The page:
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Home › News and Events › 2019 › Researches › iPS cells made from cells collected through the Tohoku Medical Megabank Project 〜 Cells from 150,000 cohort participants may be used for iPS cell research 〜



April 17, 2019

iPS cells made from cells collected through the Tohoku Medical Megabank Project 〜 Cells from 150,000 cohort participants may be used for iPS cell research 〜

Main Points

  1. iPS cell lines have been made using cells from six participants deposited at the Tohoku Medical Megabank (TMM) Project through a research collaboration between the Center for iPS Cell Research and Application (CiRA), Kyoto University, and the Tohoku Medical Megabank Organization (ToMMo), Tohoku University.
  2. This is the first step in reprogramming the blood cells from approximately 150,000 participants kept at the TMM biobank*1.
  3. TMM has comprehensive genetic and health information about the population cohort participants which, in combination with iPS cell reprogramming technology, can be used to identify the effects of genetic polymorphisms*2 on cell function and disease development.

 The collaboration between CiRA and ToMMo began in 2016. ToMMo has collected cells from a cohort study*3 of a wide population for multiple health parameters. The reprogramming of the participants' cells into iPS cells from six of the cohort study participants was completed in October 2018. In 2013, ToMMo partnered with Iwate Tohoku Medical Megabank Organization (IMM), Iwate Medical University, together which conducted a cohort study of residents in the Iwate and Miyagi prefectures. More than 150,000 residents agreed to participate. The resulting TMM has collected peripheral blood mononuclear cells, plasma, serum and urine along with blood-derived DNA, making it one of the largest biobank in Japan. Ultimately, TMM plans to comprehensively analyze all its biological specimens but currently has completed analysis of the whole genomes of 5,000 participants and DNA microarray*4 of approximately 100,000 participants. CiRA, on the other hand, is preparing iPS cells from healthy and diseased donors. iPS cell can be differentiated into various types of cells in the human body, and Symptoms of diseases can be replicated in cells derived from patient iPS cells*5. Comparing the function of differentiated iPS cells between the two groups is expected to help clarify the pathogenesis of many diseases.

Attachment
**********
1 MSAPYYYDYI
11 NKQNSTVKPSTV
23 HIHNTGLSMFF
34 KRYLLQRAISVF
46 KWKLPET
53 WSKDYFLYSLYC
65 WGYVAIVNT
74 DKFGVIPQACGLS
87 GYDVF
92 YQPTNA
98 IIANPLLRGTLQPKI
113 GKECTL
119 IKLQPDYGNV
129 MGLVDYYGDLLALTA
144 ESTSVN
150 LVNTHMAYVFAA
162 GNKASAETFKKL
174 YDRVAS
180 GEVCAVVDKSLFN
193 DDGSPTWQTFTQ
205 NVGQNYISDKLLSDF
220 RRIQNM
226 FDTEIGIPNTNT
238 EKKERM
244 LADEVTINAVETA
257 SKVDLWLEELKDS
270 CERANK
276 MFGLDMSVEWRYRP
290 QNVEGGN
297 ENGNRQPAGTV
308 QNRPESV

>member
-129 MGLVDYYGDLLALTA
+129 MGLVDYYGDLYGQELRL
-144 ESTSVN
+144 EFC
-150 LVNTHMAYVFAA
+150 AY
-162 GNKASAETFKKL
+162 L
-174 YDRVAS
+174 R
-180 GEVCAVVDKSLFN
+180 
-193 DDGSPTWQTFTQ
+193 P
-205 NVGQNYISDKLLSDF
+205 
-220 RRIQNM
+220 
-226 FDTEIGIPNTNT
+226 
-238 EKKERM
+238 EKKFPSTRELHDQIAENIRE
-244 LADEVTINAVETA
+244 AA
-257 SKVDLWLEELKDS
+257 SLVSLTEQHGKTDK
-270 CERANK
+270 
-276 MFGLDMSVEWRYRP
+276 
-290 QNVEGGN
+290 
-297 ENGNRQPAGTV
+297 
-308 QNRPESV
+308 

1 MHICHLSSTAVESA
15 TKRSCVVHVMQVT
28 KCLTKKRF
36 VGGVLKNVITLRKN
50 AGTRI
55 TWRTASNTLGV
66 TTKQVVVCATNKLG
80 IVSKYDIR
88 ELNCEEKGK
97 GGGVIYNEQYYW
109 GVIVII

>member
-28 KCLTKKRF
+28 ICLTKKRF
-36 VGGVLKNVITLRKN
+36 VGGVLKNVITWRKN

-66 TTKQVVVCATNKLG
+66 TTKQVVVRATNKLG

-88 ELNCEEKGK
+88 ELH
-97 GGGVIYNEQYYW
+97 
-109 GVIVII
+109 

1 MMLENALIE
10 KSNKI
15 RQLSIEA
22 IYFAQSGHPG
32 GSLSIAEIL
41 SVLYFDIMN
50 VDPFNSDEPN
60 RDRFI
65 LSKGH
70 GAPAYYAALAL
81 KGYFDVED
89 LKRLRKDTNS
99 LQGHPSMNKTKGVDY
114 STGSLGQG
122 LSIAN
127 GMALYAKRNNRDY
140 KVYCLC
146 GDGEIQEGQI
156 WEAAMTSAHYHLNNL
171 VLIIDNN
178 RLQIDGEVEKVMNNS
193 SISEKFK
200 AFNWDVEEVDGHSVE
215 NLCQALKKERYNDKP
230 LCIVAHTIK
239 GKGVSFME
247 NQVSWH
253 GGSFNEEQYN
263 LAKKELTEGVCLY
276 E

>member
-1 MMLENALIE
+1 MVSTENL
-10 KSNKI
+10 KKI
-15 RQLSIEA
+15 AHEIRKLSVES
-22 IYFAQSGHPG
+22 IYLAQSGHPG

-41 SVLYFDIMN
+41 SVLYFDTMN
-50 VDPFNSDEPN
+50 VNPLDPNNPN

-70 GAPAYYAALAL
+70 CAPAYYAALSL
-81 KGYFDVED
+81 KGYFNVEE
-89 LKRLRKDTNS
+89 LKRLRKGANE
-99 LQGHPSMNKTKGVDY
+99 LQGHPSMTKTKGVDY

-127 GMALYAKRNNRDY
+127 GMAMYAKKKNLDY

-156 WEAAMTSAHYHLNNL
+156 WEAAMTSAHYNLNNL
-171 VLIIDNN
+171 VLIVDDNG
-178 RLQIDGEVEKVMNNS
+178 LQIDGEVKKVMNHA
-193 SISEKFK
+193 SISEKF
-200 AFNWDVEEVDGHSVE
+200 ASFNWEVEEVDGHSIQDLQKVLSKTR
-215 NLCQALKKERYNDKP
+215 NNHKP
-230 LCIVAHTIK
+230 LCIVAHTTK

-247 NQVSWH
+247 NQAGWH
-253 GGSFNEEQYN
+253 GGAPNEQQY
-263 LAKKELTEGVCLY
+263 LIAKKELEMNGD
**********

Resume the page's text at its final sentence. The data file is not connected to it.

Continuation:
This collaborative research between ToMMo and CiRA makes it possible for researchers to prepare iPS cells from patients with specific diseases, from which they can identify the effects of genetic polymorphisms on cell function and disease development. A study like this is expected to accelerate personalized medicine*6 using iPS cells.


 CiRA has prepared a total of 36 iPS cell lines*7 from the peripheral blood mononuclear cells deposited in the TMM. The cells are obtained from six participants who have had their whole genome analyzed.

 To confirm the quality of the 36 lines, they were tested for cell colony*8 morphology, the expression of pluripotency markers*9, and residual plasmid vector*10 (fig. 1). Further, 12 lines were analyzed for tri-lineage differentiation*11 (fig. 2). The lines were all confirmed to have the ability to differentiate into the three germ layers (ectoderm, mesoderm and endoderm; fig. 3).

Figure 1:Properties of iPS cells made from cells deposited at the TMM

In the legends, TMM indicates iPS cells reprogrammed from TMM cells. CiRA indicates iPS cells prepared at CiRA previously.

Top:Images of 6 iPS cell lines from 6 participants made from the reprogramming of peripheral blood mononuclear cells. All cells show normal morphology.

Bottom Left:Expression of the pluripotency markers NANOG and OCT3/4.

Bottom Right:Analysis of residual plasmid. EBNA-1 and CAG are plasmid sequences.

* Bottom Left and Bottom Right show that the iPS cell lines generated from TMM cells have similar morphology as iPS cell lines made at CiRA previously.